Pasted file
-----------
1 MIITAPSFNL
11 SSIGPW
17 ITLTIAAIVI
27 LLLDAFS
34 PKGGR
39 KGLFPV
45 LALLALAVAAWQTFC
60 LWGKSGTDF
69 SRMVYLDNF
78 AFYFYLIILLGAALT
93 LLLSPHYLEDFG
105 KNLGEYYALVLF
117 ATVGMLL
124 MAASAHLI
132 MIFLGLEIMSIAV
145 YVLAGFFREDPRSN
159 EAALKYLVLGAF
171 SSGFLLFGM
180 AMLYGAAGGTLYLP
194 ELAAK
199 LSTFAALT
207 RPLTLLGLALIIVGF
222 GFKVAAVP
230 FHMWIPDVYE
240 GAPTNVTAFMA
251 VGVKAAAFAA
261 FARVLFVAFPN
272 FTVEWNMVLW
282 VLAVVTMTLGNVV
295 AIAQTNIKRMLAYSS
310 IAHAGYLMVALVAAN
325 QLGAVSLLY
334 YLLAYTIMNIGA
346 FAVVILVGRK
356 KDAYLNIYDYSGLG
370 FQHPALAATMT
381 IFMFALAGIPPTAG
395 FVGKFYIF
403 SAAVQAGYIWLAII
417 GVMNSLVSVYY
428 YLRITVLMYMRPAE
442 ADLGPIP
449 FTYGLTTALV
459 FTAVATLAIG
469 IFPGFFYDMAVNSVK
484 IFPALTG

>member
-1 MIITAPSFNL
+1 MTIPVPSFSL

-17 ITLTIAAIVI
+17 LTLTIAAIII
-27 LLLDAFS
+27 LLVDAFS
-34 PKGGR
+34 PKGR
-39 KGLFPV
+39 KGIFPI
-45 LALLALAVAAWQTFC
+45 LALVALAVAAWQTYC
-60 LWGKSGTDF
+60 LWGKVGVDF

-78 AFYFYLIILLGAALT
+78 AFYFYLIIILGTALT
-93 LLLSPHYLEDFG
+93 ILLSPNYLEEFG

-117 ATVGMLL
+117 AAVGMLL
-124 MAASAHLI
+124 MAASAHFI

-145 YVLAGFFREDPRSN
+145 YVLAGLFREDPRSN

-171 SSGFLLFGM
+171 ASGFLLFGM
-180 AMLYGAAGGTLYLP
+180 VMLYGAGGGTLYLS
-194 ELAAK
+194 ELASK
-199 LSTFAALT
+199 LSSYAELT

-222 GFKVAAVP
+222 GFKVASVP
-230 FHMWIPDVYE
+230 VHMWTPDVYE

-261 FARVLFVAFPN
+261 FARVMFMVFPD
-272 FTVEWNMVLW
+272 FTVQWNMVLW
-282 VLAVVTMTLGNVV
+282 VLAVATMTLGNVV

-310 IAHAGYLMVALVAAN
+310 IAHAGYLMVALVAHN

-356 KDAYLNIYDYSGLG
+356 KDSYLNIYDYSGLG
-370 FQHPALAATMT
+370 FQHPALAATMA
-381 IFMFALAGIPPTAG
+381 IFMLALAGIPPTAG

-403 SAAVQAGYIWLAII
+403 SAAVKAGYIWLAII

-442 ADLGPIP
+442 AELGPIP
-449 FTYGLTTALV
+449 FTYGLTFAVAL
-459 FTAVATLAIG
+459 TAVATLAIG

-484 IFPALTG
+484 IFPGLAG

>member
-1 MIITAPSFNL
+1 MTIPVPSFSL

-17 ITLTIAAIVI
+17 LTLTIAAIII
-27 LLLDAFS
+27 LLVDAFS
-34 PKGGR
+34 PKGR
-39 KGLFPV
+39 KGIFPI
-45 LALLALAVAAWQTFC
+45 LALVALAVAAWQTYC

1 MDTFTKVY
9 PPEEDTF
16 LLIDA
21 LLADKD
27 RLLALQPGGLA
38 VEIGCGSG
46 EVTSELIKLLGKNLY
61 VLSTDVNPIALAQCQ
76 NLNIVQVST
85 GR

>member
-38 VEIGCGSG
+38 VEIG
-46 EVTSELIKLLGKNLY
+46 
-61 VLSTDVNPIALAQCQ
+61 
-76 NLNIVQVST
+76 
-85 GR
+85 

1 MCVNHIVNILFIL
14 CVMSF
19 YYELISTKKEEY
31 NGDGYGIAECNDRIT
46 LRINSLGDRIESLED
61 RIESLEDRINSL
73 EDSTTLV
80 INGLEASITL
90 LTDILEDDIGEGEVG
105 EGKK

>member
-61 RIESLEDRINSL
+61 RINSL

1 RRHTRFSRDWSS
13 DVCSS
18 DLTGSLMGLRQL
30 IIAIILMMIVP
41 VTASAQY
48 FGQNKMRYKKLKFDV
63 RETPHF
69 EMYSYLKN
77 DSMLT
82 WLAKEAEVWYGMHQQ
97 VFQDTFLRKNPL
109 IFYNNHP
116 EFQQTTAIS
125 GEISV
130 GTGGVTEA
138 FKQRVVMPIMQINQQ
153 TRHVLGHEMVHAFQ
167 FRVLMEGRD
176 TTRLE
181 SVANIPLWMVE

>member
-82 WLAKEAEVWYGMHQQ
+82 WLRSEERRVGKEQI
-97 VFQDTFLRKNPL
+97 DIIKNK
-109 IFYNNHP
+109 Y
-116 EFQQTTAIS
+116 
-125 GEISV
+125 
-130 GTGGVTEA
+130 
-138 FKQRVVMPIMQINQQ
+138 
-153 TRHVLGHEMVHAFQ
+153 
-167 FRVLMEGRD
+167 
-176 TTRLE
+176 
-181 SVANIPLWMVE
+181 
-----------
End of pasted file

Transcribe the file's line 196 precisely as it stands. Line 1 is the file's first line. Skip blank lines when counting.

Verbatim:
-181 SVANIPLWMVE